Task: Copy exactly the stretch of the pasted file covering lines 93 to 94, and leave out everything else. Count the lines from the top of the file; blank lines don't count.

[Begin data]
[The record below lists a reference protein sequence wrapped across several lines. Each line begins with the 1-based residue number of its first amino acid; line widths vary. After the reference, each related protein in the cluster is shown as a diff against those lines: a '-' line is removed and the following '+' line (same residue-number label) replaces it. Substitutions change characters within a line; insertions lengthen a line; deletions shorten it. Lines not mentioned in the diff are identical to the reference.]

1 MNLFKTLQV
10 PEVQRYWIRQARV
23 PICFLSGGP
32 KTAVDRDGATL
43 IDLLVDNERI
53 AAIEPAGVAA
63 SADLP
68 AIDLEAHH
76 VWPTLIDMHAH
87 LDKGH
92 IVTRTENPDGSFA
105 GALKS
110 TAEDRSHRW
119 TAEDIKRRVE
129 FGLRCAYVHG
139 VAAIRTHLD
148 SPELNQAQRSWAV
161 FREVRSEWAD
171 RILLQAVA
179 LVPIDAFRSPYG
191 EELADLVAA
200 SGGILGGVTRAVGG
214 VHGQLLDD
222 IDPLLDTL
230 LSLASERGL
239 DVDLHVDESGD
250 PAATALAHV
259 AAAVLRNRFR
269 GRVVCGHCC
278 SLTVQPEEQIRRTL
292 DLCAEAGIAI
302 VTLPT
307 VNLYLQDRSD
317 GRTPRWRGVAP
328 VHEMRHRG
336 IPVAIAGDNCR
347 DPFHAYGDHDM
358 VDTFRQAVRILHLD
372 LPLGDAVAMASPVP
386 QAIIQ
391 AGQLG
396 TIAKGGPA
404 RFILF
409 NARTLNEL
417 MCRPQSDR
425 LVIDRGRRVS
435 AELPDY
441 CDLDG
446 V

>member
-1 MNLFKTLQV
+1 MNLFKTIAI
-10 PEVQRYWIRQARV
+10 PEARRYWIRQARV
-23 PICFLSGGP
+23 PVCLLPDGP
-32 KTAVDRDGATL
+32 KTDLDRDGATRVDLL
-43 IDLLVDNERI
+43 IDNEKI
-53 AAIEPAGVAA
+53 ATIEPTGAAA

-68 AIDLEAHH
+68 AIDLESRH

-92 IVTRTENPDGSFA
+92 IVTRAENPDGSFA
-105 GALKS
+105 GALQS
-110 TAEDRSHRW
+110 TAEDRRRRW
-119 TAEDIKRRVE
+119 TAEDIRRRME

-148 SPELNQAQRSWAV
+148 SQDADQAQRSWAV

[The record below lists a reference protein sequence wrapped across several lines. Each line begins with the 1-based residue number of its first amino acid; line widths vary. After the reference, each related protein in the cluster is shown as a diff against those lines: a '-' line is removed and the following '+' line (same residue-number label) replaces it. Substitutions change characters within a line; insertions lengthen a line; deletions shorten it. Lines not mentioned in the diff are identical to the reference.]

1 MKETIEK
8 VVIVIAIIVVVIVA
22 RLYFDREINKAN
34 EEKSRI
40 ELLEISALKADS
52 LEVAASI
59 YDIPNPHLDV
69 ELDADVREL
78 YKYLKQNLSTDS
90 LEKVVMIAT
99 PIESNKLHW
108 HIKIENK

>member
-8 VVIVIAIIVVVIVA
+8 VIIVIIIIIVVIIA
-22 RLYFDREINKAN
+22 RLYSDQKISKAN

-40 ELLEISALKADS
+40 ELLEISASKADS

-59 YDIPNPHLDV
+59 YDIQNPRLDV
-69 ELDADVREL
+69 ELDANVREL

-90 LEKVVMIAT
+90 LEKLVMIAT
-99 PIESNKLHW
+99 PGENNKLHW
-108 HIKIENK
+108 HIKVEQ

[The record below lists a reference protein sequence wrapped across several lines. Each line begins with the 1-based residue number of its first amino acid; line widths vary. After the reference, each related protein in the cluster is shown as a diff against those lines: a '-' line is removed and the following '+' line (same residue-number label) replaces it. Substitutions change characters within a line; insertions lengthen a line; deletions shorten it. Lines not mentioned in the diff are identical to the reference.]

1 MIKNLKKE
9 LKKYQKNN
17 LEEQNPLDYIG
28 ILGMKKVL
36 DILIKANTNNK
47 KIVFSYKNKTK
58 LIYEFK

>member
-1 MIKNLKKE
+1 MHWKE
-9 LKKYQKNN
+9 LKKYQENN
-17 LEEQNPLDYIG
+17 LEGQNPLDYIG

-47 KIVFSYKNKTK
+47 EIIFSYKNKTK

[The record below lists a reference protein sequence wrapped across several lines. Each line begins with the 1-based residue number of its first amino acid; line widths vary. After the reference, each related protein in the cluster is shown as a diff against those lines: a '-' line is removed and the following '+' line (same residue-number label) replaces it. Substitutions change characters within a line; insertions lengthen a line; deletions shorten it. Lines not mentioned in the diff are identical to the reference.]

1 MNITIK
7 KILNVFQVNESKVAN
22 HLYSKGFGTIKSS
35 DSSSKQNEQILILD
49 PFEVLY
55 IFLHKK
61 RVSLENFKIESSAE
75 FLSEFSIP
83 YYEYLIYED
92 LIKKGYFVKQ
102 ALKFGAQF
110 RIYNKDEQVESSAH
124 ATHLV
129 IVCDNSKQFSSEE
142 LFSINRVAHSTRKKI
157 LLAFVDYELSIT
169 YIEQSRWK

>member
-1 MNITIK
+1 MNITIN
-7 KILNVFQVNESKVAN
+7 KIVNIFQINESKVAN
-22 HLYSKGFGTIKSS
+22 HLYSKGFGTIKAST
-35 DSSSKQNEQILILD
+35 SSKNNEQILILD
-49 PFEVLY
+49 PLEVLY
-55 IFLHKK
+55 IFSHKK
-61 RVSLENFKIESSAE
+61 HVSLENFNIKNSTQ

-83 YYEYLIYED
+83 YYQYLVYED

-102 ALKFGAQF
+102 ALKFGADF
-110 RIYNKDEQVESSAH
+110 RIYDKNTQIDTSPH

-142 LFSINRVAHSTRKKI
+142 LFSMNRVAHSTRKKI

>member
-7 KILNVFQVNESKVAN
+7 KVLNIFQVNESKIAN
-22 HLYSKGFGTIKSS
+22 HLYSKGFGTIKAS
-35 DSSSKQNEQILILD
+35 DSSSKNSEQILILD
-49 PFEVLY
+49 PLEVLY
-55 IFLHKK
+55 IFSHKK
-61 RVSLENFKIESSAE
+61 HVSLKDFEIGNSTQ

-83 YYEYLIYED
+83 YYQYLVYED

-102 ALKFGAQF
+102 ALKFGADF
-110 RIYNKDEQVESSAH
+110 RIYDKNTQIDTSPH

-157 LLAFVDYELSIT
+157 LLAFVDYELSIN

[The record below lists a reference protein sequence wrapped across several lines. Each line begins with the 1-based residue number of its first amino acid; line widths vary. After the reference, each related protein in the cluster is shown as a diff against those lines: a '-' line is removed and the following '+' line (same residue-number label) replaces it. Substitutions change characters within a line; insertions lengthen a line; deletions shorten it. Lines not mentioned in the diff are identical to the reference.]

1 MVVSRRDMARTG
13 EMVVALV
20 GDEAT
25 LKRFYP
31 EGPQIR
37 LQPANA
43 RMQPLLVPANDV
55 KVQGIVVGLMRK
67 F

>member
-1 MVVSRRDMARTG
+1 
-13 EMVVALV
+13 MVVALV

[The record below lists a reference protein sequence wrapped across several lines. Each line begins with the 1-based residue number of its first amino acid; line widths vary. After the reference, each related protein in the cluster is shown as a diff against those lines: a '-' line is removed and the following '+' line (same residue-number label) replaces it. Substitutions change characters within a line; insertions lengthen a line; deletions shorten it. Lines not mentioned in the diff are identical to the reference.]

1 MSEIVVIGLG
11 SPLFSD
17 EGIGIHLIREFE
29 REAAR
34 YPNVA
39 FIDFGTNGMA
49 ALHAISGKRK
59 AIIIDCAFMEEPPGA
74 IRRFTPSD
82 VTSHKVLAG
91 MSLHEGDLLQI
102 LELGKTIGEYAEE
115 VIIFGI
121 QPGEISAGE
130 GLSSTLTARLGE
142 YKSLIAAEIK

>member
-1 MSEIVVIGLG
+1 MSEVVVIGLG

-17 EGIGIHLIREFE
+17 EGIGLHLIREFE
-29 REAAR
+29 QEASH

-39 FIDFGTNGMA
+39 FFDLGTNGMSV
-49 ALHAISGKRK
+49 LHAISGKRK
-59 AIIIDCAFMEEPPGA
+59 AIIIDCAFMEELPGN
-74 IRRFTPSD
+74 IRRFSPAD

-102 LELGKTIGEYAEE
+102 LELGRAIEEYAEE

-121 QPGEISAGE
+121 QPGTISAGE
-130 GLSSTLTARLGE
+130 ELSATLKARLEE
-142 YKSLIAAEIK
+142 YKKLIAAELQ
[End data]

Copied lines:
+22 RLYSDQKISKAN

-40 ELLEISALKADS